Mongolia Human Rights Information Center, a New York-based group
that tracks "Chinese colonialism" in what some call the southern
end of Greater Mongolia.
in Hohhot" may not have an epic ring to it, but it is a sign of
reports of local protests almost daily fare in China, the
authorities are increasingly nervous also about ethnic
minorities. In late October, several days of fighting erupted
between Hui Muslims and Han Chinese - China's dominant ethnic
group - in central Henan Province after a traffic accident.
the 1960's, the Chinese-Soviet split kept Mongolia, a Soviet
satellite nation, apart from China's Inner Mongolia. Today, the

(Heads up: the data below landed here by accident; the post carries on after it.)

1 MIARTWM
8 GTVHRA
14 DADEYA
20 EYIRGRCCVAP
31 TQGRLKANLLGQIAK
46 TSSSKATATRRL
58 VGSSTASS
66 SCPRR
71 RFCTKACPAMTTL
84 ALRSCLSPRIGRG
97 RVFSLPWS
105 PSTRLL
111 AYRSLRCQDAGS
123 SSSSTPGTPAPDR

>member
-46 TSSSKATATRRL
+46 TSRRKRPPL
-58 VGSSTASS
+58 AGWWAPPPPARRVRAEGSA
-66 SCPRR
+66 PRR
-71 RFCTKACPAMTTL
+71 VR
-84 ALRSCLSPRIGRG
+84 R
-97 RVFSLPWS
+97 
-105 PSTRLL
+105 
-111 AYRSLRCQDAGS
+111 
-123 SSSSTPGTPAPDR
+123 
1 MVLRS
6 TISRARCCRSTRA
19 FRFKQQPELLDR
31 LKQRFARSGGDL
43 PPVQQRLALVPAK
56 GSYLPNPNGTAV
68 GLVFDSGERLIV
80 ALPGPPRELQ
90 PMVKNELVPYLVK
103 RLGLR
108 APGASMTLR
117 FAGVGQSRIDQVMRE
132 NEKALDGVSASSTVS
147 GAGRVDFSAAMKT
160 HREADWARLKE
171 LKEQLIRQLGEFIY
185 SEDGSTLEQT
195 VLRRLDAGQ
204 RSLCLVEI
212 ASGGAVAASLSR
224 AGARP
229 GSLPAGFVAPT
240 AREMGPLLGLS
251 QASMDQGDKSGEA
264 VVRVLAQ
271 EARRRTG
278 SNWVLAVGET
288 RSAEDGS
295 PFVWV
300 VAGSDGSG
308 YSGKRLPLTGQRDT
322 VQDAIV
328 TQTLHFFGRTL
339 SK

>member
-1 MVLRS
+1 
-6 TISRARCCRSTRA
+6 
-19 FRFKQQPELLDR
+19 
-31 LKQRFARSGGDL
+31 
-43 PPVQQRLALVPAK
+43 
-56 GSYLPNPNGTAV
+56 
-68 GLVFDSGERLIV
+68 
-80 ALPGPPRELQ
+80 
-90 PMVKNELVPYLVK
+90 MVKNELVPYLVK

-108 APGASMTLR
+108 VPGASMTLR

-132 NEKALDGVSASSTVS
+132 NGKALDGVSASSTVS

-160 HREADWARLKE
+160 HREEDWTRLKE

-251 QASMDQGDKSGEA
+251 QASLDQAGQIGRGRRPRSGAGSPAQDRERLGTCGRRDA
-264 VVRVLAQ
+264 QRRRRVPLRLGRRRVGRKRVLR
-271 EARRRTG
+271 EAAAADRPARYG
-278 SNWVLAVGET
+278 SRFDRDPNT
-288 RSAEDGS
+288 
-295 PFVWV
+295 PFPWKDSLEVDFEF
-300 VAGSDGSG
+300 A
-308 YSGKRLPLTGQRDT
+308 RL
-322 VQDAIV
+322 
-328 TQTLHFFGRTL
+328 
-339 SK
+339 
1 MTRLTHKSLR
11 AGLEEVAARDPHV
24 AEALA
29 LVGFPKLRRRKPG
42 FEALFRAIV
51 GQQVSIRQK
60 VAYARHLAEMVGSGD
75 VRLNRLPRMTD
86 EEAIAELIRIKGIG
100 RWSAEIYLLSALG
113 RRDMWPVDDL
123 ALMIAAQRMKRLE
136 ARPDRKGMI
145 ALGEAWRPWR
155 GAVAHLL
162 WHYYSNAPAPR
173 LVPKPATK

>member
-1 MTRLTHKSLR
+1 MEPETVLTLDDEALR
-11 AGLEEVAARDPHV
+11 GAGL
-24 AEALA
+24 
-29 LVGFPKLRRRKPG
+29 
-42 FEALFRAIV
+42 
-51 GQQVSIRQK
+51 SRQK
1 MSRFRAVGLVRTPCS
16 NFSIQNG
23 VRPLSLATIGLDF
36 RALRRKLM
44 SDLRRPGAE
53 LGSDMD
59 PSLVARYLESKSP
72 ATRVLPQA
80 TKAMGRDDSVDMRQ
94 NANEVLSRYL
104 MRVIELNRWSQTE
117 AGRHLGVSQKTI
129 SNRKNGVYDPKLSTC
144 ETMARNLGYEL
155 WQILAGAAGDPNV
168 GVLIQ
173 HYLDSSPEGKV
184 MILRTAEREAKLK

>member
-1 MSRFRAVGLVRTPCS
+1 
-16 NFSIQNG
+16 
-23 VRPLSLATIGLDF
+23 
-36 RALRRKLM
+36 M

Chinese region is home to four million ethnic Mongolians, almost
double the 2.5 million in the country of Mongolia. But Chinese
migration to Inner Mongolia over the years has left the ethnic
Mongolians there vastly outnumbered by 18 million Han Chinese.
recent years, barriers have gone down between those two
Mongolias as China has become its northern neighbor's largest
trading partner and foreign investor. With Inner Mongolia's
economy growing by 22 percent during the first nine months of
this year, officials in the two Mongolias agreed in October to
open a free-trade zone where the Trans-Mongolian Railway crosses
cultural front, music groups from here often appear on Inner
Mongolia's Mongolian-language channel. Hurd, which means speed,
has done three concert tours in Inner Mongolia since 2000. It
claims to be the most popular rock group for Mongolians on both
sides of the border.
2000, it was very Soviet-style, with lots of policemen around
with flashlights, very disciplined concerts," Mr. Damba Ganbayar